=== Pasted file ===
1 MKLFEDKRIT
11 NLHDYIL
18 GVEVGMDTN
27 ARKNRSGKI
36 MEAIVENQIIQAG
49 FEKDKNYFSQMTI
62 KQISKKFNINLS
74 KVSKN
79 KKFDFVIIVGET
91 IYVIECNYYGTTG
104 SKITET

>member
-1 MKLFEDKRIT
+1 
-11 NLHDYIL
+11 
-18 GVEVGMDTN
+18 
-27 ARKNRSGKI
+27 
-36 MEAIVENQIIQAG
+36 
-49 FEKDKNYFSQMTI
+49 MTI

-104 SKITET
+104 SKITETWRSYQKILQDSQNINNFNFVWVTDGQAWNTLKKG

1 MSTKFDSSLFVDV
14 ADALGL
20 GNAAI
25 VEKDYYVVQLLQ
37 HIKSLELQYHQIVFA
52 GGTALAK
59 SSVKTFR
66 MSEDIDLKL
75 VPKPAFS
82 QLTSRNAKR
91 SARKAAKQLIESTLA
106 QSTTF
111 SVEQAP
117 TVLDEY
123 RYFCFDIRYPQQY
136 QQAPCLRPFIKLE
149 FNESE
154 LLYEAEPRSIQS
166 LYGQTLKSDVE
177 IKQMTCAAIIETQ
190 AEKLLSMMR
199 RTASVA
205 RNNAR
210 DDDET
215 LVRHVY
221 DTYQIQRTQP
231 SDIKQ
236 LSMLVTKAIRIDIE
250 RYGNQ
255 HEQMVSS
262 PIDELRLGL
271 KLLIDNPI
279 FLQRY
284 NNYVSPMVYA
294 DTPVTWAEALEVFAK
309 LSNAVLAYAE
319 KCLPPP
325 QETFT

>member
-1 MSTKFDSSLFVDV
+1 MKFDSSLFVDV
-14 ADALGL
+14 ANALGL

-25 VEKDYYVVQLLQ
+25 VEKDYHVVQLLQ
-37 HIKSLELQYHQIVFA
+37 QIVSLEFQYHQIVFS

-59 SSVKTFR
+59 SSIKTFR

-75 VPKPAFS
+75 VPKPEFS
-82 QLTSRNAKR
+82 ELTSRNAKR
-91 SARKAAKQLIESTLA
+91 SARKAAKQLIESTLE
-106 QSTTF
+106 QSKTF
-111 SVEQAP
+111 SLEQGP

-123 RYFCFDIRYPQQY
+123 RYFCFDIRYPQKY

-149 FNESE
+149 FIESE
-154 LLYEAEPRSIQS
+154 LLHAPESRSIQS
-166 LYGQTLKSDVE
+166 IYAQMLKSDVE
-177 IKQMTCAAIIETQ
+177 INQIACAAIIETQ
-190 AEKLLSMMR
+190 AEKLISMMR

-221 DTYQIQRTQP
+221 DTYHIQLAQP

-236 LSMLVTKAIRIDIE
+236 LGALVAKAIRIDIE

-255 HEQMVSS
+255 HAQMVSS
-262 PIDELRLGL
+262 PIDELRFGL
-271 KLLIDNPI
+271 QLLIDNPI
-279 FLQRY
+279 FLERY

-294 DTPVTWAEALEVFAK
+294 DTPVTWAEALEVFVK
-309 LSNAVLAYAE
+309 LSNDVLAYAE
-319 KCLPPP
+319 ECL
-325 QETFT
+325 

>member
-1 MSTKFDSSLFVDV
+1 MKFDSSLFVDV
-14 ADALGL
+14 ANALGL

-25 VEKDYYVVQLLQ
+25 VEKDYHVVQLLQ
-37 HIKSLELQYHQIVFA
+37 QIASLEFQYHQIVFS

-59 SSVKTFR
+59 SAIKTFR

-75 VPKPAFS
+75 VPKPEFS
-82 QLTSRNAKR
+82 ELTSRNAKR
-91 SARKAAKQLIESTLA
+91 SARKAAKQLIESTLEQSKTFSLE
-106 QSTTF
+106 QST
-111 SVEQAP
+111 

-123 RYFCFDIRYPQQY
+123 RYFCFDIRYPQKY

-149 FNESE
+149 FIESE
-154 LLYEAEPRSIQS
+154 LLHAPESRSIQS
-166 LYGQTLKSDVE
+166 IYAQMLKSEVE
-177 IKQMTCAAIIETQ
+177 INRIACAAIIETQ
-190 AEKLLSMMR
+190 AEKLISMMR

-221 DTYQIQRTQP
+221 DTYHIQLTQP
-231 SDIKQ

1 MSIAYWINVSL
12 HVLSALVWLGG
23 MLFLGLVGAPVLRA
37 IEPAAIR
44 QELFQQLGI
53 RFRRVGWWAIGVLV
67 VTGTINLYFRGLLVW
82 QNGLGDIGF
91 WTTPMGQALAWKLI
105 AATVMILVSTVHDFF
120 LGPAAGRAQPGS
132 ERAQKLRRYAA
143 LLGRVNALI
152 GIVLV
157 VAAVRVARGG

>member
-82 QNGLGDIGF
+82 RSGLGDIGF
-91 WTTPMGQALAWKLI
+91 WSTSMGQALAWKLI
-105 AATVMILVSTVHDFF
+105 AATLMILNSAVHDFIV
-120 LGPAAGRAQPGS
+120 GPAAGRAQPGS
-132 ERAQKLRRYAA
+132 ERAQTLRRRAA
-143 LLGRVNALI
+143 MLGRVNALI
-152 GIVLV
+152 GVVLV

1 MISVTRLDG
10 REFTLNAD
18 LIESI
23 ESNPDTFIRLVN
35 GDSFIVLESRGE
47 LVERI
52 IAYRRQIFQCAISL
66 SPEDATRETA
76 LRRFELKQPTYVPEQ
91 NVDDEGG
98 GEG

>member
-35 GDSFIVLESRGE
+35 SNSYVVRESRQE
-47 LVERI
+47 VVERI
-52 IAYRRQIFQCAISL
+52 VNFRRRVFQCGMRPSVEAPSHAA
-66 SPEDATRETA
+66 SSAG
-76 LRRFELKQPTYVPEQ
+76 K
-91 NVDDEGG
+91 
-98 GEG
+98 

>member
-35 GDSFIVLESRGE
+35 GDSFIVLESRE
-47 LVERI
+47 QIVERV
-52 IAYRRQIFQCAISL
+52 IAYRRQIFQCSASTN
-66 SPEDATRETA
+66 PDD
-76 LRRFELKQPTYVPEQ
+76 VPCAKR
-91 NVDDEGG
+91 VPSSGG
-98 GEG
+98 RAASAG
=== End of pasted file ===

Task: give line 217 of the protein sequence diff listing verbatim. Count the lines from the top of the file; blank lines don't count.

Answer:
-66 SPEDATRETA